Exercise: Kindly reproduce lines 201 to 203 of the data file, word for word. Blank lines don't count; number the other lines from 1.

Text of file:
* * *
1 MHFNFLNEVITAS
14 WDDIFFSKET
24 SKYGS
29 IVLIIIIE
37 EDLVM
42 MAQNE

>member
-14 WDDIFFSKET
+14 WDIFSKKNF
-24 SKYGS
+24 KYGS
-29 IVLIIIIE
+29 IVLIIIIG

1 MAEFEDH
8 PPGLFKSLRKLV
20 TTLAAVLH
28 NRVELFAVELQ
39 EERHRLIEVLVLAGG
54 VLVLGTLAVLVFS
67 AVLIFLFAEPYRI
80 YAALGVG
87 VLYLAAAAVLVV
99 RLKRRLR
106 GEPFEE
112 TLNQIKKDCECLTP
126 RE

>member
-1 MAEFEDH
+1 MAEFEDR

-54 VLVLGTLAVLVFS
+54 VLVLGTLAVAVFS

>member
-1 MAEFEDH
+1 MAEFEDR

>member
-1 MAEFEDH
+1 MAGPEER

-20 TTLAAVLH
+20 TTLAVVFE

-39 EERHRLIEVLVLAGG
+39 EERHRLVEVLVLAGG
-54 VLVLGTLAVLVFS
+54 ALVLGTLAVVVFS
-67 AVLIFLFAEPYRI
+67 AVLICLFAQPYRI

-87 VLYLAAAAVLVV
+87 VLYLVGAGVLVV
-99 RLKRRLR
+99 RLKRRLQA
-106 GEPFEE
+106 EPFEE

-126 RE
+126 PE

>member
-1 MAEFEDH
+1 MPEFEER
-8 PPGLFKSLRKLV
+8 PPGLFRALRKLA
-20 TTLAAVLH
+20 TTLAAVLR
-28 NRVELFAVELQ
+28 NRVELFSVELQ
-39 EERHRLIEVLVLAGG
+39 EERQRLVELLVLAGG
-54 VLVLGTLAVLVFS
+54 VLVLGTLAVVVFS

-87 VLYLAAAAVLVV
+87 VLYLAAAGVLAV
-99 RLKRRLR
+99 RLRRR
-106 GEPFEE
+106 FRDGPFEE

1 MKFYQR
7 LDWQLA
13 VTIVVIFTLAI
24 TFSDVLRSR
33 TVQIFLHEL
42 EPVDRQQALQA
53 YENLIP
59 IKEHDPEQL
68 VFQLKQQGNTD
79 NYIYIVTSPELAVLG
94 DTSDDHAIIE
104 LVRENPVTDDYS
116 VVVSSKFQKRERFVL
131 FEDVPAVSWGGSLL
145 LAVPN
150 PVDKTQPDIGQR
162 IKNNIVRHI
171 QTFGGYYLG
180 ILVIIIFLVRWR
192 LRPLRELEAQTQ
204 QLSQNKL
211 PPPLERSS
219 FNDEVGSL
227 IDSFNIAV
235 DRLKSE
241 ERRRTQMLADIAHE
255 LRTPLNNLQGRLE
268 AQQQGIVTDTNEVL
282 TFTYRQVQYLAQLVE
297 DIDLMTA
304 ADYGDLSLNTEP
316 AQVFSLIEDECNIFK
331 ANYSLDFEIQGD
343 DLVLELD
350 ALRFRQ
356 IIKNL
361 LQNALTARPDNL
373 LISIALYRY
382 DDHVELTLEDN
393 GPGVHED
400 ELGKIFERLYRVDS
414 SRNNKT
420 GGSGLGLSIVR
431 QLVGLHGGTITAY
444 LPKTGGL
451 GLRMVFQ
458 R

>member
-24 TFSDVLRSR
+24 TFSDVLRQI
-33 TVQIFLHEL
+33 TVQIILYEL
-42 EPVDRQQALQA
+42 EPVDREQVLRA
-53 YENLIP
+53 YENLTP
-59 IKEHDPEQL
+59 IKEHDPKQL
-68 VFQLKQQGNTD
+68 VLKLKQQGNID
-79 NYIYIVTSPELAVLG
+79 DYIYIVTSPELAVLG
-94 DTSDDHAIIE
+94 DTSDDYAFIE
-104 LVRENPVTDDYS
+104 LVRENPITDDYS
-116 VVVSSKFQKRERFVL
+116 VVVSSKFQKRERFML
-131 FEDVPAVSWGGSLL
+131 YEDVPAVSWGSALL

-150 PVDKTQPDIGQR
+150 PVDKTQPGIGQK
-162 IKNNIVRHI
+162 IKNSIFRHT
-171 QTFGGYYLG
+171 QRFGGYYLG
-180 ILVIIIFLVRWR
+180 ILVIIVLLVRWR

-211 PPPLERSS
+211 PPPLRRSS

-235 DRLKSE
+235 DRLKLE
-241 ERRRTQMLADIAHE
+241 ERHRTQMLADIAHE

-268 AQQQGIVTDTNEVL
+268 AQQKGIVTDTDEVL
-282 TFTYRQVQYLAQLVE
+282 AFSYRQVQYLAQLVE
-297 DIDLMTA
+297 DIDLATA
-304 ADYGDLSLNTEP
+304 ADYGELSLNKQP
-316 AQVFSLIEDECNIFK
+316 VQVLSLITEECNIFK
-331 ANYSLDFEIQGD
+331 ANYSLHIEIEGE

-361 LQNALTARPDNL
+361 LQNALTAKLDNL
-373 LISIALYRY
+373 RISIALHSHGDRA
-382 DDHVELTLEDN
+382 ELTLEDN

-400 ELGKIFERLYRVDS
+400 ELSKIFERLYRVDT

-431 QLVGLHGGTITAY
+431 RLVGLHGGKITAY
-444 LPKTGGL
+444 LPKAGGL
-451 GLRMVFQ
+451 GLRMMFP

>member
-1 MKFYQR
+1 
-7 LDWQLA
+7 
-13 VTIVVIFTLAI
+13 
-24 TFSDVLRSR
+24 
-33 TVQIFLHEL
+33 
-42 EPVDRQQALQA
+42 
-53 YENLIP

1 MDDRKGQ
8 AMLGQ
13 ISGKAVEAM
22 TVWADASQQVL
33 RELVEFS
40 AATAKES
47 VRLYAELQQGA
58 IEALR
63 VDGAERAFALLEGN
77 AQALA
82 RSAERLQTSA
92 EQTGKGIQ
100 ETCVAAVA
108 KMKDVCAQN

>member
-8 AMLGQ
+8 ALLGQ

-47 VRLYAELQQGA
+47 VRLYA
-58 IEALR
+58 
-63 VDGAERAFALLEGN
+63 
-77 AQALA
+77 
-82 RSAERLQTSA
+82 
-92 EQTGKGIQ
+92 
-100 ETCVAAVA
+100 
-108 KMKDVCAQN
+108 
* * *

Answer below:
33 RELVEFS
40 AATAKES
47 VRLYAELQQGA